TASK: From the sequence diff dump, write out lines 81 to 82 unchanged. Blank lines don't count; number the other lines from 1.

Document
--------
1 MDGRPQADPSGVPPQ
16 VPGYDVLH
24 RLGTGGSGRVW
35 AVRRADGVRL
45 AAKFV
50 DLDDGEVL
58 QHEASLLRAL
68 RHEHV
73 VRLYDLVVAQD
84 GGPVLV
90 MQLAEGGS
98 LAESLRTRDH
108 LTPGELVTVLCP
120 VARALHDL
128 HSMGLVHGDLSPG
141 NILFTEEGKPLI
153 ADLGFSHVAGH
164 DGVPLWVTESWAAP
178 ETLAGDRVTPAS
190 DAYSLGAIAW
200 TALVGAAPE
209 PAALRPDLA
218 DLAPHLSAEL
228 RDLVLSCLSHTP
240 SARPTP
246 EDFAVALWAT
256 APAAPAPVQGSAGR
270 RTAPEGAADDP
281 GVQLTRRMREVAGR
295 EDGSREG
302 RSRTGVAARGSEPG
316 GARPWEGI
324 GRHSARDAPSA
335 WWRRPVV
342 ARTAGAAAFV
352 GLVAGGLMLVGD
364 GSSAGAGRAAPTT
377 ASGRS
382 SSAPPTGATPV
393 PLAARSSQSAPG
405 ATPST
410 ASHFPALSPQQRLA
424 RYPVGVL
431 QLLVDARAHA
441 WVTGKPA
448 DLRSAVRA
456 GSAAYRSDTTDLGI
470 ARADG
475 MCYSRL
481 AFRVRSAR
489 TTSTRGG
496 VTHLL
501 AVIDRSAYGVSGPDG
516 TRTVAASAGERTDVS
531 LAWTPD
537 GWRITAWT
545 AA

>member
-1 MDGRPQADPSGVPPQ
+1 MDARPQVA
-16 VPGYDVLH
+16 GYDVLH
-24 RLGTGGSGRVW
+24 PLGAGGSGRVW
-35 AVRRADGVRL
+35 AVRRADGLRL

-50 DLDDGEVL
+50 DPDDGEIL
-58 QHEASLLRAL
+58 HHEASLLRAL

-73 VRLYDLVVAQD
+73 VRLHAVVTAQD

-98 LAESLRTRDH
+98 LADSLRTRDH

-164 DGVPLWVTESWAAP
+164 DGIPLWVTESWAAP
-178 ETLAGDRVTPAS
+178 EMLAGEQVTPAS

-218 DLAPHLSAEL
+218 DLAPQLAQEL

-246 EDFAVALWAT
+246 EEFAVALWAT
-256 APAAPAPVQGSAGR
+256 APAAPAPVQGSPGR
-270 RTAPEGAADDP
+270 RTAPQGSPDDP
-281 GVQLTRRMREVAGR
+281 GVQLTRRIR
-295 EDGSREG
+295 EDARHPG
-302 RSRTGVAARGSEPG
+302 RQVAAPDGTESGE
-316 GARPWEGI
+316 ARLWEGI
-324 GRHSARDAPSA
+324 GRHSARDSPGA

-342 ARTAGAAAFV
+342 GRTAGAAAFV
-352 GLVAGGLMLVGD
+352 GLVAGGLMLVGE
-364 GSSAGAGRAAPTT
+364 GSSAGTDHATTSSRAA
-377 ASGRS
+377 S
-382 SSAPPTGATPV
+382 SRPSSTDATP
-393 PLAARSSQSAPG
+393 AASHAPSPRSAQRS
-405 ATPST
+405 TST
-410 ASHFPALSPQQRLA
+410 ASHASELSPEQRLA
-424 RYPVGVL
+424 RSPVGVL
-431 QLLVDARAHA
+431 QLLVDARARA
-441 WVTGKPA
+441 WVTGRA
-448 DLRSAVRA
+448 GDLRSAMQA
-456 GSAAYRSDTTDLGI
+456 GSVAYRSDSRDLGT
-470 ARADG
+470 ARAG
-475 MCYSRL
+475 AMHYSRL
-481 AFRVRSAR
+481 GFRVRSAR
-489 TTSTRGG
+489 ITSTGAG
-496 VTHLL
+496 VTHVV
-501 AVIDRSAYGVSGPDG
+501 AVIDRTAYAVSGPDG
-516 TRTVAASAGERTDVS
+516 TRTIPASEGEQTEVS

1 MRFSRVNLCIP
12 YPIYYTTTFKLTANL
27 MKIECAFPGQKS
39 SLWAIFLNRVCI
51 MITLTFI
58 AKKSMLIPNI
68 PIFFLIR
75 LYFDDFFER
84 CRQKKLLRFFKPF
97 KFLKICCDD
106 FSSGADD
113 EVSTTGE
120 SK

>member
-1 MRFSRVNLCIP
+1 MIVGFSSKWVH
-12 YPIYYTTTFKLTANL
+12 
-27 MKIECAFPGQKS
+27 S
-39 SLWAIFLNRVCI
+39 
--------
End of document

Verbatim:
-246 EDFAVALWAT
+246 EEFAVALWAT